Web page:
Q&As

Can a company limited by guarantee pay dividends? If so, in what proportion should they be paid to members?

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Published on LexisPSL on 24/05/2016

The following Corporate Q&A provides comprehensive and up to date legal information covering:

  • Can a company limited by guarantee pay dividends? If so, in what proportion should they be paid to members?

Can a company limited by guarantee pay dividends? If so, in what proportion should they be paid to members?

For the purposes of this Q&A, we have assumed that the company is a company limited by guarantee without a share capital (although a company limited by guarantee and with a share capital may exist, it has not been possible to form such a company or re-register as such a company since 22 December 1980 in Great Britain and since 1 July 1983 in Northern Ireland, see section 5 of the Companies Act 2006 (CA 2006)). We have further assumed that the company is not a charity and not regulated by any regulatory body.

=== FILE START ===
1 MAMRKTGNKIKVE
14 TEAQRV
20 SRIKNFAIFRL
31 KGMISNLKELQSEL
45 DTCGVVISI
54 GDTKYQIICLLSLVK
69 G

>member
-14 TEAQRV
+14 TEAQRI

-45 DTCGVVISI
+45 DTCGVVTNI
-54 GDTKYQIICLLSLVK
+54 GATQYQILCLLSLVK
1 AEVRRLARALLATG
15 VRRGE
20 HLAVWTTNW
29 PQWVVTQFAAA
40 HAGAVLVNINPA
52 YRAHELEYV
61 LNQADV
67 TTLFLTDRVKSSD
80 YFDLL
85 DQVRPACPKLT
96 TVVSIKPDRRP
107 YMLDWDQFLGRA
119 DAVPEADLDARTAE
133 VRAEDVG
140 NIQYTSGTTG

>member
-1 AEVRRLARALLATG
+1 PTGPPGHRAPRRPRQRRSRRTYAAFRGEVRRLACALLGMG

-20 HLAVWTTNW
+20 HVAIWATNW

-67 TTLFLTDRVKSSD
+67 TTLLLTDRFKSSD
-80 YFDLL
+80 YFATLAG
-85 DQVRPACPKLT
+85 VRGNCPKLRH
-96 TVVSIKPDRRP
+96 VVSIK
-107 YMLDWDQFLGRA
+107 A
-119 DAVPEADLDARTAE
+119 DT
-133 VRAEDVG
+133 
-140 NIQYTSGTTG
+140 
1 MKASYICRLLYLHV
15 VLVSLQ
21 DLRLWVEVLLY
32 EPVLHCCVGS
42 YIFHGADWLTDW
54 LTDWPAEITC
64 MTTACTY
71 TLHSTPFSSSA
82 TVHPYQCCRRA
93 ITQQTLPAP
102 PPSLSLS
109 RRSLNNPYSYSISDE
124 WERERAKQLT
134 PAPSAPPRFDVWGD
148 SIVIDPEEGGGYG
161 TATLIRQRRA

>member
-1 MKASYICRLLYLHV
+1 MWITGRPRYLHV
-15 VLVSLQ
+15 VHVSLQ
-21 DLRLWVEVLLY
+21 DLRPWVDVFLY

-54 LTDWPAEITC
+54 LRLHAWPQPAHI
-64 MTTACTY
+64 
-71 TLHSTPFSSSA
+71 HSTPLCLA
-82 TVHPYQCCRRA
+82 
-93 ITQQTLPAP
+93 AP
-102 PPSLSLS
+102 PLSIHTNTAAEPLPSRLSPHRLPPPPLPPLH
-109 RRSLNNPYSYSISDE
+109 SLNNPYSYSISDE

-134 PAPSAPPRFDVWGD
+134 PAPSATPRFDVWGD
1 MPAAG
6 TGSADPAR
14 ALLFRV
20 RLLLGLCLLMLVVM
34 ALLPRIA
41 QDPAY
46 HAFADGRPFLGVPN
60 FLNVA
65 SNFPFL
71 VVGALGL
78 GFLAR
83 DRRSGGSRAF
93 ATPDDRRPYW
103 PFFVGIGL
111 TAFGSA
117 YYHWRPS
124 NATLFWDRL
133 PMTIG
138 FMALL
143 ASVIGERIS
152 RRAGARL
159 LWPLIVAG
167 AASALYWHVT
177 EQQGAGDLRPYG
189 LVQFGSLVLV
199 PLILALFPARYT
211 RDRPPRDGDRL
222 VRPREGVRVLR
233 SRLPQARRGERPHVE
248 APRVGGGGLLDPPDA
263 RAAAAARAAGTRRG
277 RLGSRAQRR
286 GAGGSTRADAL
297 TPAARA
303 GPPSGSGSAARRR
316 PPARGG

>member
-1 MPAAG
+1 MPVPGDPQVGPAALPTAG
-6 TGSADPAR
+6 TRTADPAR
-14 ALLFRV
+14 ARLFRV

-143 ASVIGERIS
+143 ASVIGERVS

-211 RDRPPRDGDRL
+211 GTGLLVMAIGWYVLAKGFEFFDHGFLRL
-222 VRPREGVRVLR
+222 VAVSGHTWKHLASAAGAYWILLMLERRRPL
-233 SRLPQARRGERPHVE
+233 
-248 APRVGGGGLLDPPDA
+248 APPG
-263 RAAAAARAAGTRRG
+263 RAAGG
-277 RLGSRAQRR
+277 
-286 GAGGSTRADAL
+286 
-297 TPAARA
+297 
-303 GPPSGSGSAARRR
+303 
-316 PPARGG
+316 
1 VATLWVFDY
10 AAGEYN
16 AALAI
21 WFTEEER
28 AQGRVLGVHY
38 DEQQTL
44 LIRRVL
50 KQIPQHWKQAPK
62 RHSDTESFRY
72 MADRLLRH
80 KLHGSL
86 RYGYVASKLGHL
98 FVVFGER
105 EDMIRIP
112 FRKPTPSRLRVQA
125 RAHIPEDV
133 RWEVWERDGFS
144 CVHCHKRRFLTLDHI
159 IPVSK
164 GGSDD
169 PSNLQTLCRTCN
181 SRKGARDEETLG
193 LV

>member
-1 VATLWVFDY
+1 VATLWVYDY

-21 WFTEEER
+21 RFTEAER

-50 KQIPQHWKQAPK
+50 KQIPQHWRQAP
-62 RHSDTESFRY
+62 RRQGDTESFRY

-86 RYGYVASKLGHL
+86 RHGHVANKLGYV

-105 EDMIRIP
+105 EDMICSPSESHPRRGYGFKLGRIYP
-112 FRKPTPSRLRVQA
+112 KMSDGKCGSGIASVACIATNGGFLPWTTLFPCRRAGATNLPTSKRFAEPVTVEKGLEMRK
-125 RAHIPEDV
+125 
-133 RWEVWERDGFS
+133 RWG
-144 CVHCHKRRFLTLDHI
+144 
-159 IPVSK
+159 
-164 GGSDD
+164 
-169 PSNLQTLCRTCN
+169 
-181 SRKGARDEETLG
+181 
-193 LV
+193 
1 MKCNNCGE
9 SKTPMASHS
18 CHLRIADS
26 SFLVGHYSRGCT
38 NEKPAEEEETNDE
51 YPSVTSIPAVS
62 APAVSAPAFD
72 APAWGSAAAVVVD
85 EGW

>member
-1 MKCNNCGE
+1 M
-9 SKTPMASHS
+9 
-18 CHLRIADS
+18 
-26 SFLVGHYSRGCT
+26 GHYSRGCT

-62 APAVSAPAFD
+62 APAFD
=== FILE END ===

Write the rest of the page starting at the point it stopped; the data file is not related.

The ordinary meaning of 'dividend' is a share of profits, whether at a fixed rate or otherwise, allocated to the holders of shares in a company (see Henry v Great Northern Rly Co). Therefore, a company limited by guarantee without a share capital is unable to pay dividends in that sense.

However, a dividend is just one category of distribution that may be made by a company. There is no statutory prohibition on the members of a company limited by guarantee participating in its profits and, therefore, on such a company

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